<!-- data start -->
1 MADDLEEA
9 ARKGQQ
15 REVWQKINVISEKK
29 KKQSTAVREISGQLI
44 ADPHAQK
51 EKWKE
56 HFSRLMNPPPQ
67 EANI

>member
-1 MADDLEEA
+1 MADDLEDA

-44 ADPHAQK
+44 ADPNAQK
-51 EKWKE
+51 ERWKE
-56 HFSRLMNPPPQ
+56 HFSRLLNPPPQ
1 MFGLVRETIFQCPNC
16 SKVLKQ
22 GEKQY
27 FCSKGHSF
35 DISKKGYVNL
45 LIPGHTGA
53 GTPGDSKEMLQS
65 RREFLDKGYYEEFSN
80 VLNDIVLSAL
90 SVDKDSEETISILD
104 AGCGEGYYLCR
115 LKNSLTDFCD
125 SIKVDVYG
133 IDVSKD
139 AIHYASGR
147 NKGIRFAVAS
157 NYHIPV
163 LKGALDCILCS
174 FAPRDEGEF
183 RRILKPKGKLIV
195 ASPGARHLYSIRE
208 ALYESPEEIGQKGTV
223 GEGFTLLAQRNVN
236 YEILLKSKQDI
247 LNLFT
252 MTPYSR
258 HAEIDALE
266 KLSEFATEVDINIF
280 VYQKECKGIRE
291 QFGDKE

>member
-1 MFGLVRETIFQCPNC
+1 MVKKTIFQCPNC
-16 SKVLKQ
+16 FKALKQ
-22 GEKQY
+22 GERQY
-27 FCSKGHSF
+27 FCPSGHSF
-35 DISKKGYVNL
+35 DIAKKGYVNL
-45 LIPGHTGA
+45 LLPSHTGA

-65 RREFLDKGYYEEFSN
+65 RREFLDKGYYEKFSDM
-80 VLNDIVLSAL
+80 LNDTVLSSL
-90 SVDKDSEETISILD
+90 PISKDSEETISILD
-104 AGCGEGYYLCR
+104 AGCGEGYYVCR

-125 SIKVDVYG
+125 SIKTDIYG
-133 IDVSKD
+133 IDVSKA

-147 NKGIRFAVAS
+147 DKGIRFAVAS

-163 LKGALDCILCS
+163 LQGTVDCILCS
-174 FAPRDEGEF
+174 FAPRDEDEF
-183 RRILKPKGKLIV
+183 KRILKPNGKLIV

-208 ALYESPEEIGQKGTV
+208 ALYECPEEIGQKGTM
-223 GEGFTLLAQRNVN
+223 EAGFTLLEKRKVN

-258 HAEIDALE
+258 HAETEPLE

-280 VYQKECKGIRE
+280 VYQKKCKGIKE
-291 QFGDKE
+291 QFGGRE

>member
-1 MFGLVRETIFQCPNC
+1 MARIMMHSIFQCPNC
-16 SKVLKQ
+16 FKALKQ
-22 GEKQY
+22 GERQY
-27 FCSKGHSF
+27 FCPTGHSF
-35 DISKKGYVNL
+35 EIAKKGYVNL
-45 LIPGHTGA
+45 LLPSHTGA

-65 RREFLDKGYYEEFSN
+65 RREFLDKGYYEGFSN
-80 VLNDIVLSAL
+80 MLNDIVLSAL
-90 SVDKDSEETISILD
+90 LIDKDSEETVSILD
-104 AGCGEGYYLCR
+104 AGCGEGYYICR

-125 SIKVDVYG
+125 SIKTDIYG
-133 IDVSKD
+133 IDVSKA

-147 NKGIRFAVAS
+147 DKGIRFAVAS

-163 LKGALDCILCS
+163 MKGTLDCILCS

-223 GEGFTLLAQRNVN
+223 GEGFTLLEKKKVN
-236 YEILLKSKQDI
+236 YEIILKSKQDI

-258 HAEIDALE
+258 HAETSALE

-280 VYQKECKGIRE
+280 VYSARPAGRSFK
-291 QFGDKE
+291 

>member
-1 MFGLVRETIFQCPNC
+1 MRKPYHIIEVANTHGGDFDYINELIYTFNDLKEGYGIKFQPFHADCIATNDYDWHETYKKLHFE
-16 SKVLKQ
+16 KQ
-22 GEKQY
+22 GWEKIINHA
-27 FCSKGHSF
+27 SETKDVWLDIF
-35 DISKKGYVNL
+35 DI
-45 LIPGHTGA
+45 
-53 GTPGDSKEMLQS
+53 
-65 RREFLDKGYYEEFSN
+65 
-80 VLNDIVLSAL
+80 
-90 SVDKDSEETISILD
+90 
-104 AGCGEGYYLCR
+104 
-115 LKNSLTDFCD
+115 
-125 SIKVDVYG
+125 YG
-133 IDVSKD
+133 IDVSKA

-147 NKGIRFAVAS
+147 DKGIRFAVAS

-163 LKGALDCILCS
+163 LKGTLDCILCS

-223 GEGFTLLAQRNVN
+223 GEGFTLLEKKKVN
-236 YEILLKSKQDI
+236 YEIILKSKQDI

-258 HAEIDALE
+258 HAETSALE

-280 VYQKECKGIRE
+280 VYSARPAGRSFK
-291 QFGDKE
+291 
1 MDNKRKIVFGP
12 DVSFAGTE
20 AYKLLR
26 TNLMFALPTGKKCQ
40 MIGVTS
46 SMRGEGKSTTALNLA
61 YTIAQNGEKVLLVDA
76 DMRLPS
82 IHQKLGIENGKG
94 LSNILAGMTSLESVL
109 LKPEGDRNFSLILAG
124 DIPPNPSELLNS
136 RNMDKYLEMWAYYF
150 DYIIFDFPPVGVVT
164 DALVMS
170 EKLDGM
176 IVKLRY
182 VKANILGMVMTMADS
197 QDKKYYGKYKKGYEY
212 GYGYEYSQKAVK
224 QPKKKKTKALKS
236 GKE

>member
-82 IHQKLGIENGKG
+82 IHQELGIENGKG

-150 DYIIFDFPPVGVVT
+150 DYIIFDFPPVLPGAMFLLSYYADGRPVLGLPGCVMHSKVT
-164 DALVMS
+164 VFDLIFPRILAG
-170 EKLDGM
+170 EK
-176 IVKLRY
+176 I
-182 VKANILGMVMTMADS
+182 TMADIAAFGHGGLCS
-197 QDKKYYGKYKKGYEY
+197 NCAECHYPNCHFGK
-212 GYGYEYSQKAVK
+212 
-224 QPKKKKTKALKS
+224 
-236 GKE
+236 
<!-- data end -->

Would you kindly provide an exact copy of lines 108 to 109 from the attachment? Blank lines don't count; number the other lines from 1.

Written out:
-90 SVDKDSEETISILD
+90 LIDKDSEETVSILD